GREAT DINING AWAITS IN OKANAGAN
The Okanagan. How do I love thee? Let’s see. Wine. Food. Cherries. Peaches. Tomatoes. Beaches. Hikes. Cycling. And my favourite: hunting for restaurants.
Most recently, I checked out Salt & Brick in Kelowna, where chef James Holmes has the moxie to undo 80 per cent of the menu every day. That’s a highwire act where consistency and glitch-free cooking is on the line. But that’s the way he rolls. “It’s a lost art,” he says of the shifting menu. You need the right size of restaurant to do it. You can’t do it with a brigade of 10 cooks.”
This place was previously Salted Brick, run by the talented Jason Liezert, who cooked at Boneta, the Parker and Corner Suite Bistro in Vancouver. Liezert most recently was at Cathedral Mountain Lodge and Black Hills Winery.
Salt & Brick wears a proud 1905 patina with exposed brick and strong bones. On that brick wall, in neon, is writ: “All in all, you’re just another brick in the wall,” words courtesy of Pink Floyd. On another wall, wallpaper, straight out of a 17th-century Dutch floral painting. Staff are friendly, the music’s great.
Holmes’ farm-to-table food — creative, delicious and made to share — isn’t without a glitch or two, but I appreciate his creative mind. Pasta with prawns, capers, lemon, pesto and peaches seemed to be missing peach but was, I think, better without. Cauliflower with curry aioli, honey and nori was yummy, as were the chicken drumsticks with hot sauce and smoked blue cheese cream. For dessert, I was all over a decadent bourbon cherry cream-filled doughnut. So good!
So what didn’t work? A waffle cone with elk salami and yam (illconceived) and pork dumplings that was more like an Asian pork meatball soup. The broth was really tasty, but I really wanted a wrapped dumpling. About half the menu is vegetable-based, but, as one of the owners, Casey Greabeiel says, “It doesn’t have to be like grandma made them. It can be inspired.”
Next! I hadn’t visited the jewel of Kelowna, Mission Hill Family Estate Winery and its Terrace restaurant, since chef Patrick Gayler took over the kitchen four years ago. Travel and Leisure magazine called it one of the top five winery restaurants in the world and “one of the most glorious dining experiences around.” The breathtaking architecture surrounding you becomes part of dinner. Down from the loggialike terrace restaurant is Okanagan Lake, a vineyard and a restaurant garden. The food is clean, bright and modern with some 90 per cent of produce sourced from two organic farms.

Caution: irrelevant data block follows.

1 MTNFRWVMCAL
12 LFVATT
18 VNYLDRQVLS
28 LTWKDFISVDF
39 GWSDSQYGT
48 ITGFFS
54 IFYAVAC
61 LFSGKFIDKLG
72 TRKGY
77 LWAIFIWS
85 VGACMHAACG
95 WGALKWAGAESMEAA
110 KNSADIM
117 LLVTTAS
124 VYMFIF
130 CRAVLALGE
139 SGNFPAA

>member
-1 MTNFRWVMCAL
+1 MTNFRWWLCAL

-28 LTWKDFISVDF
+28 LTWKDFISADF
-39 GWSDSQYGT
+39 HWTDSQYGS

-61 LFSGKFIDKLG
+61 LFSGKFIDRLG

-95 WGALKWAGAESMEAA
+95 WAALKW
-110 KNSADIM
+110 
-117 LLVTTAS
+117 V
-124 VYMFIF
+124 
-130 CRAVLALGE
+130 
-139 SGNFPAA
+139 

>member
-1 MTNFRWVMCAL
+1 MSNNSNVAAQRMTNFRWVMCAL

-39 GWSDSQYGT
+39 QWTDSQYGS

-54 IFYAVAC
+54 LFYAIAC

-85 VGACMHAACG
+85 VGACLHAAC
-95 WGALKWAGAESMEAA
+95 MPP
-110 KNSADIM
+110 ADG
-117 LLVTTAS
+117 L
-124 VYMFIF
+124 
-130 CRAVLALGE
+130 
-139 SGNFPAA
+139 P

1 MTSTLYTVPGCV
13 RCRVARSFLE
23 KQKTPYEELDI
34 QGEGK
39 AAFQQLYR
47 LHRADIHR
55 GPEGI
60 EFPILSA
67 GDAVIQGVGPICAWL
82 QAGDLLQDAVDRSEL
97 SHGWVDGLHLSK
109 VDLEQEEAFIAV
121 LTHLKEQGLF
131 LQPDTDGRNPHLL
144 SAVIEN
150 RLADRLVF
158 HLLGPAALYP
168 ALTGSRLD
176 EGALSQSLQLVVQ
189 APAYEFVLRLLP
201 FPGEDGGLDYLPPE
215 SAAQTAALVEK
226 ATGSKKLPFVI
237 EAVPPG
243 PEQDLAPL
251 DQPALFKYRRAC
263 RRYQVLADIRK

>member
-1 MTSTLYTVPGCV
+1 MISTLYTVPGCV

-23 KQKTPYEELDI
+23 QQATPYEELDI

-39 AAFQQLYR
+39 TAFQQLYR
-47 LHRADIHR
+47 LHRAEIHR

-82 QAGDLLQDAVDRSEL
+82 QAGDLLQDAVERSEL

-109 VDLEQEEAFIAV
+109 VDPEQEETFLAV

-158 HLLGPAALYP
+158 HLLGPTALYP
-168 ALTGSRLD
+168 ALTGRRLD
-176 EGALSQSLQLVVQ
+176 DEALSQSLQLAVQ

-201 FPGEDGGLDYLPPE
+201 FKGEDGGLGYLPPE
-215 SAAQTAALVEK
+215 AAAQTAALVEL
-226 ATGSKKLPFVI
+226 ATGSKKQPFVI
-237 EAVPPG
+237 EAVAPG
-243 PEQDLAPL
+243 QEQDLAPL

“For me, the big focus is everything ’s at their peak and made inhouse,” says Gayler. He preserves that peak by canning, smoking or pickling.
“We have a thousand jars of assorted produce in what we call our library in the kitchen.” Tony Bennett wandered into that kitchen on his 80th birthday, asking all about the sausages they were making (he was performing at the adjacent winery amphitheatre) and the Trudeaus wandered in to shake hands with the staff.
When I visited, an amuse bouche of beets, cherries, blueberries and housemade cheese was a plate of sheer joy. A starter of baked strawberries with basil, estate gooseberries, fennel and guanciale was alive with flavour. The remainder of our dinner showed solid technique and a seamless balance of flavours as well as something of the unexpected: house-made orecchiette with side stripe shrimp, smoked ham hock and rosemary; local duck breast with fried rye, duck heart and radish; scallops with house-cured bacon in miso broth with Vancouver Island seaweed; and a chocolate tart with goat cheese ice cream.
The Terrace operates to the end of September, after which the kitchen offers cooking classes to locals. (By the way, check out their contest to win a dinner for up to six in the winner’s home by a Mission Hill chef, a Staub cast-iron cooking set, Zwilling Henckels knife set and a gift basket. Visit bringmissionhillhome.com)
If you love a hearty brunch or lunch, the newish Sunny’s Diner by Rod Butters and Audrey Surrao should hit the spot. It’s part of their boutique collection of restaurants: Raudz Regional Table, Micro, and as of last year, Terrafina at Hester Creek Winery. Sunny’s is crazy busy with lineups on weekends, so expect a wait. Named after their lab retriever, the dog ’s large-scale mug photo bombs the room. Sunny’s is casual, fun and the food sticks to your ribs.
En route to Kelowna, we stopped at Front Street Brasserie in Penticton, a really charming little 12-seater. Owner/chef John Burke has cooked in Vancouver at Pastis, Cru and Wedgewood Hotel. Wife Lisa Baxter Burke, a former wine importer, adds a smooth professionalism to the front of house.
The menu is classic French bistro with specials that might stray a bit. And it’s fuelled by romance: “When we started dating in Vancouver 12 years ago, we took daily trips to Granville Island and revelled in preparing delicious meals for each other, most of which included copious amounts of delicious varieties of cheese,” says Baxter Burke. “We fell in love over burrata and we gained 30 pounds each that first summer.”
My lunch of Quebec halloumi cheese with fig and olive tapenade and arugula salad was just right, as was a simple orecchiette pasta with smoked bacon, broccolini, onions and garlic in white wine butter.
So, there you are: a few places to dine should you find yourself in wine country this summer.